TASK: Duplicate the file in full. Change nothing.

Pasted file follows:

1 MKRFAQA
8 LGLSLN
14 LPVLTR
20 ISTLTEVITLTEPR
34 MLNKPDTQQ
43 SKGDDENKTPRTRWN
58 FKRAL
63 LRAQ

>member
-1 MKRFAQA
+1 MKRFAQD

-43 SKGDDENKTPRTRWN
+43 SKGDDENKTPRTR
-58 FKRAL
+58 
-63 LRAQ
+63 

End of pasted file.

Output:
1 MKRFAQA
8 LGLSLN
14 LPVLTR
20 ISTLTEVITLTEPR
34 MLNKPDTQQ
43 SKGDDENKTPRTRWN
58 FKRAL
63 LRAQ

>member
-1 MKRFAQA
+1 MKRFAQD

-43 SKGDDENKTPRTRWN
+43 SKGDDENKTPRTR
-58 FKRAL
+58 
-63 LRAQ
+63 